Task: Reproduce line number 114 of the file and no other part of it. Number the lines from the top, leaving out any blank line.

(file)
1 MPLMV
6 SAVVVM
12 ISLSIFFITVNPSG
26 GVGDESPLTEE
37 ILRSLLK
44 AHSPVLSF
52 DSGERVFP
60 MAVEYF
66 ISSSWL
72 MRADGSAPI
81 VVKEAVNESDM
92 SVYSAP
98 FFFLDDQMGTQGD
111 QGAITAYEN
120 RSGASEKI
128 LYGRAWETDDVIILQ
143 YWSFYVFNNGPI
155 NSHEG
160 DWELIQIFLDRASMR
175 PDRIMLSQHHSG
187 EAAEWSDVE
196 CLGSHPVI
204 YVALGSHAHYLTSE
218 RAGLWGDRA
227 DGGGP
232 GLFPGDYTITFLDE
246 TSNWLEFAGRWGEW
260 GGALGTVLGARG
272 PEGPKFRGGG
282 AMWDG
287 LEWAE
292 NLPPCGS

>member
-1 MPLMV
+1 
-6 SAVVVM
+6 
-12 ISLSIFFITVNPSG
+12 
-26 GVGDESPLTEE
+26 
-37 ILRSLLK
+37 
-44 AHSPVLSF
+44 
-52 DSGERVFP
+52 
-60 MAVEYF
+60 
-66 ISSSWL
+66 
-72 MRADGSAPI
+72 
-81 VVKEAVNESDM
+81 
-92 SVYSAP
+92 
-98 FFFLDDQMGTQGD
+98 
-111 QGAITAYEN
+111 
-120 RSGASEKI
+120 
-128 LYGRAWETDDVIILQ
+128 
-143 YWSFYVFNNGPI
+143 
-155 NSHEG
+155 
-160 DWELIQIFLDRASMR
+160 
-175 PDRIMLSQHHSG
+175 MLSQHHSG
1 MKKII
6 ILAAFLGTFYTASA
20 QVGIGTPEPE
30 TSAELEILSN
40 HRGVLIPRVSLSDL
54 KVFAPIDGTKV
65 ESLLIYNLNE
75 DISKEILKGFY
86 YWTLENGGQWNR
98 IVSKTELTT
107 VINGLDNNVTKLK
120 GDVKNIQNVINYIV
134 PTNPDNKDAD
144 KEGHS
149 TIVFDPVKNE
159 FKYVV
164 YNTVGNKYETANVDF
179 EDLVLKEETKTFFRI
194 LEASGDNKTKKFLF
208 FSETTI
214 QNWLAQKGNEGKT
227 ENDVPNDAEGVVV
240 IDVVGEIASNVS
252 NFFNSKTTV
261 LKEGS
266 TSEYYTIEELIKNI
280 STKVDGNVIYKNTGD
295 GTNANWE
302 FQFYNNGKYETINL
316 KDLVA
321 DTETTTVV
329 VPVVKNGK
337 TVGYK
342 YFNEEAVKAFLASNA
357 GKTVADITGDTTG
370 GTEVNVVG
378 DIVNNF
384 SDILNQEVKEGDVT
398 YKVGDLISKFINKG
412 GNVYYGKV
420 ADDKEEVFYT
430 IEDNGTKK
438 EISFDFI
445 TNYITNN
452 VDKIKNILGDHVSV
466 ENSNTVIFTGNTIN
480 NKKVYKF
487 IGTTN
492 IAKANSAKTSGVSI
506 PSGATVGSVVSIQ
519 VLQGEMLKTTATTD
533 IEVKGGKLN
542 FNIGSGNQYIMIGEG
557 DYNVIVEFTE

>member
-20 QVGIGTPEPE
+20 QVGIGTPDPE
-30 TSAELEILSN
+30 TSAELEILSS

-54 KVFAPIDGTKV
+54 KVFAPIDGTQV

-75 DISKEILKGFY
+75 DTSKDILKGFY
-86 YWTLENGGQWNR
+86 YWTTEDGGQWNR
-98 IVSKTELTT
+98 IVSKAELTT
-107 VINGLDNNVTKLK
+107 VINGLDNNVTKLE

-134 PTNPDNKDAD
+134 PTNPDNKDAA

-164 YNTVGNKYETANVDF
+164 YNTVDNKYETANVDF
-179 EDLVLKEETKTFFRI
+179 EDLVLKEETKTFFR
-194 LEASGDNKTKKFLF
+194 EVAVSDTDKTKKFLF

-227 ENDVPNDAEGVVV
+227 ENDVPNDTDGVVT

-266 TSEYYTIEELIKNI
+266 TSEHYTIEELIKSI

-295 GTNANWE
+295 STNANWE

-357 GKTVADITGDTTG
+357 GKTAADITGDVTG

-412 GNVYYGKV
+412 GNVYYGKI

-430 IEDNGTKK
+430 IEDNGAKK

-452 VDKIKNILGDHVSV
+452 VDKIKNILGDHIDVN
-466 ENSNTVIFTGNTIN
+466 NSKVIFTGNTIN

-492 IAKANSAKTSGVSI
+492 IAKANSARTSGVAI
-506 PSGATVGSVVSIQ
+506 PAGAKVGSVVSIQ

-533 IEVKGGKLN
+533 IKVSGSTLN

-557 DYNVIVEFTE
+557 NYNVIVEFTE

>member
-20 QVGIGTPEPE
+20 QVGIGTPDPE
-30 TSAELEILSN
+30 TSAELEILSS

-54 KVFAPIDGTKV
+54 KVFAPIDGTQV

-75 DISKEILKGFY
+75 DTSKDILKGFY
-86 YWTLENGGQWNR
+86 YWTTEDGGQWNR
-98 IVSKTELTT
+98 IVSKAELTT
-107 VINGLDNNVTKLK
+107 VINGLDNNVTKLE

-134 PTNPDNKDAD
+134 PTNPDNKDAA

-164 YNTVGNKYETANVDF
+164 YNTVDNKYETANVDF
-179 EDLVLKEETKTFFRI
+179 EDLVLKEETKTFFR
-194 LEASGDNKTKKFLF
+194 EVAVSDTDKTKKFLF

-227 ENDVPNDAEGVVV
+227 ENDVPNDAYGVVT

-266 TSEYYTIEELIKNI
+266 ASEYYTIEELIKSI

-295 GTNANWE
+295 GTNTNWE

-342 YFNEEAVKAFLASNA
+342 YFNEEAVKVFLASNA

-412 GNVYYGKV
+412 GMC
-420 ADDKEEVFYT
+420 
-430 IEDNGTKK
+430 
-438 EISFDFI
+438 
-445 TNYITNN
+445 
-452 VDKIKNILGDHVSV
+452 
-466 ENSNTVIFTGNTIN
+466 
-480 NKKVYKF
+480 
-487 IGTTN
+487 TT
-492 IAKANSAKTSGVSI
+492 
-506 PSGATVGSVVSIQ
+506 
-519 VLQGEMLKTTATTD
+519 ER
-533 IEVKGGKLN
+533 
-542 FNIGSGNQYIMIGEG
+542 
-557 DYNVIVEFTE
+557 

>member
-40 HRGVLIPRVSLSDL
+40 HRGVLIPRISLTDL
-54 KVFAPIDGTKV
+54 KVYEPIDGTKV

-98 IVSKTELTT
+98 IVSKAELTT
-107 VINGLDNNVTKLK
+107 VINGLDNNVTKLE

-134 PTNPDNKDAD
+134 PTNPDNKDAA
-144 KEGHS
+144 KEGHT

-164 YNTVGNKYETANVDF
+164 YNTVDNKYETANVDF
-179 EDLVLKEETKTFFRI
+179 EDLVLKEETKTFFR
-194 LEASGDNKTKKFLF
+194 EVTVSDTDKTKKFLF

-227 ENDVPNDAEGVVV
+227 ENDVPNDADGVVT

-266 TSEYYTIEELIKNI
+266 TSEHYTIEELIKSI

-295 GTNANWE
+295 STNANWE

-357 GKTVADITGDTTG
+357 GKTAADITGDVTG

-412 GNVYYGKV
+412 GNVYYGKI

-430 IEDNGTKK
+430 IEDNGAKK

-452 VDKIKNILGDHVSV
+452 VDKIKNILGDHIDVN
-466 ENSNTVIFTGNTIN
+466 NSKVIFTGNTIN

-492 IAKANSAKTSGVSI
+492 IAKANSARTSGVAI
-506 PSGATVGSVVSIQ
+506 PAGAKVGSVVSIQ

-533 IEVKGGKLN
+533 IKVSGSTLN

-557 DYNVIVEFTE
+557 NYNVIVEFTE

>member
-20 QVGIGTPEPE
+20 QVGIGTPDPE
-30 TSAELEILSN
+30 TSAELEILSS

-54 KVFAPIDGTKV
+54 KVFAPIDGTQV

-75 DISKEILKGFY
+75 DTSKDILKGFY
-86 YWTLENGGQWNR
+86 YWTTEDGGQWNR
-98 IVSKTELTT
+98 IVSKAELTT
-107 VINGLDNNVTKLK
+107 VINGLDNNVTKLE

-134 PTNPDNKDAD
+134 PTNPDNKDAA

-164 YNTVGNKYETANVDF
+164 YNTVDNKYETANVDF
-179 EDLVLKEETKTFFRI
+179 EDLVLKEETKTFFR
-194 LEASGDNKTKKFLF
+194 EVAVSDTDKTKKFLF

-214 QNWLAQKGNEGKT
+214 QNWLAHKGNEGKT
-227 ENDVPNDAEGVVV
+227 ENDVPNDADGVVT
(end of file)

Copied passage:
420 ADDKEEVFYT